Prime minister Pedro Cateriano announced that Peru would not increase the minimum wage before the end of President Ollanta Humala’s government next year.
In February Fredy Otarola, who was labor minister at the time, said that Humala’s government would increase the minimum wage this year. He added, however, that his ministry had not decided how much to increase it. He said the national labor board would determine the increase in June.
On Saturday, just one day after finance minister Alonso Segura said that the minimum wage increase was being evaluated, Cateriano said in an interview on RPP that the current government would not increase the minimum wage.
“To be able to increase wages, to create jobs, we need national and private and foreign investment,” Cateriano said. “And that happens when there is a climate of political and legal stability. If not, it is very difficult to attract investment. It would be easy to increase the minimum wage this year, so the next government pays for it in July … We believe that our obligation is to leave the finances in order for the next government.”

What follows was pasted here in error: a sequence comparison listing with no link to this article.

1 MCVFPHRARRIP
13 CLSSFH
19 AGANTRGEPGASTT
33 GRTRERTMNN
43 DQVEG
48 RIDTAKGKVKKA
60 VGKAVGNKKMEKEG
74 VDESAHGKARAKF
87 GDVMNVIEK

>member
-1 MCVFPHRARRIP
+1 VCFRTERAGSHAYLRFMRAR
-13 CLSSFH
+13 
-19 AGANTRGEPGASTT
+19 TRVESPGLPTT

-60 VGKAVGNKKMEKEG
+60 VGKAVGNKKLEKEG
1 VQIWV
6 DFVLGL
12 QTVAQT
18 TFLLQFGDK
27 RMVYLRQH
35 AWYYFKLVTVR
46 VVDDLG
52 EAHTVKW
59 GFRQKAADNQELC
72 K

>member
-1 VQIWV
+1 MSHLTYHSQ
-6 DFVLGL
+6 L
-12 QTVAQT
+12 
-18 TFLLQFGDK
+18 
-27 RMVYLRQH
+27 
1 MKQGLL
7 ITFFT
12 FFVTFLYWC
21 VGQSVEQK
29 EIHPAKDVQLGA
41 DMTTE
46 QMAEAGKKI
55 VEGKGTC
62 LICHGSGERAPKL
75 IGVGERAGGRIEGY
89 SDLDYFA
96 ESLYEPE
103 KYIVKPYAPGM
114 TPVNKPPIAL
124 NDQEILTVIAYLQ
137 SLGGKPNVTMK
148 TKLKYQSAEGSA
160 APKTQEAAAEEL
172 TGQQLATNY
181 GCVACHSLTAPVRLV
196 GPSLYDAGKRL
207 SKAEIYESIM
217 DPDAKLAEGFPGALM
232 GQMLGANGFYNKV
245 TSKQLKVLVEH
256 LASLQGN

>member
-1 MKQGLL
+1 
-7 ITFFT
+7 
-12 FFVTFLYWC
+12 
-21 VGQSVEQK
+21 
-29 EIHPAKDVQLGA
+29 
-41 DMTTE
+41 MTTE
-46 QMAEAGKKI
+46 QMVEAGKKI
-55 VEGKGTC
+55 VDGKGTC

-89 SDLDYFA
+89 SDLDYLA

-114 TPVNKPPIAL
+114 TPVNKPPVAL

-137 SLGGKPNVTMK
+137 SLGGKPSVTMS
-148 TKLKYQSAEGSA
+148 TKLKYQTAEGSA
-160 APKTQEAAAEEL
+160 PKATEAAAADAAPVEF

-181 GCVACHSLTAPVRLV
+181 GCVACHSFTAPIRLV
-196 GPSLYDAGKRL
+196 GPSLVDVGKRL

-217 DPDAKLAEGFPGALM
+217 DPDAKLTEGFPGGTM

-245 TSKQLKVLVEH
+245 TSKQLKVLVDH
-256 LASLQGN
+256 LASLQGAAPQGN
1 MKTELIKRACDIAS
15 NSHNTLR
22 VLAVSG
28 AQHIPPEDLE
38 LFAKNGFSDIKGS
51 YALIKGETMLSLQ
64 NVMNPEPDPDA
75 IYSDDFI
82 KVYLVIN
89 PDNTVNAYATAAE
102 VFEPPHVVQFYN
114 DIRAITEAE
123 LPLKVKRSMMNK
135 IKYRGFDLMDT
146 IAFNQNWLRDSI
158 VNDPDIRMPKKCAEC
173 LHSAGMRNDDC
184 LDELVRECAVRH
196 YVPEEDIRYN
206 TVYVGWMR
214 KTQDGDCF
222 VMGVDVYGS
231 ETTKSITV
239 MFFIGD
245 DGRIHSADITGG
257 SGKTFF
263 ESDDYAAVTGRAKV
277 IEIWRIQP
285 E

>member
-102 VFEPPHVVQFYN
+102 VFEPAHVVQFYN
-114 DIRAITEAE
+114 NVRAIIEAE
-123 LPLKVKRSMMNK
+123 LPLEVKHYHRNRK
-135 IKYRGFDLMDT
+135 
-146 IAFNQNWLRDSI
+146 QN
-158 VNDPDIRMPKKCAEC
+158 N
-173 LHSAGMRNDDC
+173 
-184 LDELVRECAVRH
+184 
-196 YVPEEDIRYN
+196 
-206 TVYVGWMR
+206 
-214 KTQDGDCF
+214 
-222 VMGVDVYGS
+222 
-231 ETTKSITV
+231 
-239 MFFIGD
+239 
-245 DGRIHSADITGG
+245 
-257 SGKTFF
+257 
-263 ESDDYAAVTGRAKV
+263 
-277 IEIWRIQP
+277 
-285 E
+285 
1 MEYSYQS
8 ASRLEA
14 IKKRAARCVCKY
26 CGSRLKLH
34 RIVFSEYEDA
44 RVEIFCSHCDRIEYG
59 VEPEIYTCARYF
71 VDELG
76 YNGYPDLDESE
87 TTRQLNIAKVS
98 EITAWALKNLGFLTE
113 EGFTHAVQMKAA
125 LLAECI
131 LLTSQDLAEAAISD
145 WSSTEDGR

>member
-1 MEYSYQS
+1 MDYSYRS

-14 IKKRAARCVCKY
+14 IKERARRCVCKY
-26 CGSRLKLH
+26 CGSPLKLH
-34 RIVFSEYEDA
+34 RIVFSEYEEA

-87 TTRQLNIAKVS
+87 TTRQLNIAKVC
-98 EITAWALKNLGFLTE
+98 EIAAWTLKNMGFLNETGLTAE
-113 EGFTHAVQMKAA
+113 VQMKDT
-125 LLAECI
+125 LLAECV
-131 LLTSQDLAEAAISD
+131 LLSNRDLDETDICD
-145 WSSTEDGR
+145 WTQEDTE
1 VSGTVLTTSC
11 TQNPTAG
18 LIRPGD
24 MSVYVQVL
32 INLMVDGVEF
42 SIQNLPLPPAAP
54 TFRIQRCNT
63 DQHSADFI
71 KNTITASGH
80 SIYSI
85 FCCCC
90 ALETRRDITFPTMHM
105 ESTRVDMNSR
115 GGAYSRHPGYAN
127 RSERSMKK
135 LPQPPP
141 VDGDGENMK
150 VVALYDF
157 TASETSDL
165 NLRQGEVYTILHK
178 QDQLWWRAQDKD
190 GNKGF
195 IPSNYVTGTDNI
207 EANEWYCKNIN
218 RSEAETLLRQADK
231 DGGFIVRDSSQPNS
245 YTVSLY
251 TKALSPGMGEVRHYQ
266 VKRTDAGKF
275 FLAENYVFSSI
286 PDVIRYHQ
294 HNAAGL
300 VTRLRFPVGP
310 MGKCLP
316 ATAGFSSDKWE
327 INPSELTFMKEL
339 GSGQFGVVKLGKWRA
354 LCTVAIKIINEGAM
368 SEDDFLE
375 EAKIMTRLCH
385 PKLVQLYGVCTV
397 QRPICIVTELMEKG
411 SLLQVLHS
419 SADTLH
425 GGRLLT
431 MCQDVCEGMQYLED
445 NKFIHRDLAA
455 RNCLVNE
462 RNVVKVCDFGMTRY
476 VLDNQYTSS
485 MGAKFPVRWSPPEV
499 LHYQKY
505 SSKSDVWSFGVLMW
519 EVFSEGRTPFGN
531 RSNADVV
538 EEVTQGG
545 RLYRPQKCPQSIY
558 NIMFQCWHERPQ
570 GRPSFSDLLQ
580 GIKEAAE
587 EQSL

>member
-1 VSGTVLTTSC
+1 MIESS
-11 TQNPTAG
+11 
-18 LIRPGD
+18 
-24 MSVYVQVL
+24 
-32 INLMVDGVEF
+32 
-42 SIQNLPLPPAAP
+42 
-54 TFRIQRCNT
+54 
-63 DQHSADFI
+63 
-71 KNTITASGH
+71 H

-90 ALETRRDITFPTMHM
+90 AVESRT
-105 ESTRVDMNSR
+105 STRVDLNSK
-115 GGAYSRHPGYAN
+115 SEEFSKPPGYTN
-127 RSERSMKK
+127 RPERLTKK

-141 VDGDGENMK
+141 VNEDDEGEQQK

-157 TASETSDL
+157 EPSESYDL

Cateriano added that opposition to the Tia Maria copper mine was discouraging foreign investment in Peru. “We have to guarantee mining projects which are underway and that forecast, if they happen, a GDP increase of 1.4% next year. If they happen.”
Last month Peru’s largest labor union held a national march to demand a doubling of the minimum wage. General Confederation of Peru’s Workers (CGTP) president Carmela Sifuentes responded to Cateriano’s announcement by saying that Humala’s government favored mining companies over workers.
“Unfortunately this government is turning its back on workers and only looks after business interests, of those large multinationals,” Sifuentes said. “Peru is not only a mining country. It has agriculture that needs economic support. If there is no growth, it is because the government has not been able to apply these measures.”
Humala’s Message to the Nation last week notably lacked a mention of the minimum wage. Jaime Reusch, Moody’s vice president of sovereign risk, said that Humala’s speech would inspire confidence in investors.
“Considering that [the minimum wage] is a sensitive issue that on one hand generates expectation in the population but on the other can be counterproductive in the fight against informality, it is likely that policymakers will continue to debate the costs and benefits of this measure.”
Premier se desdice: No habrá aumento del sueldo mínimo (La Republica)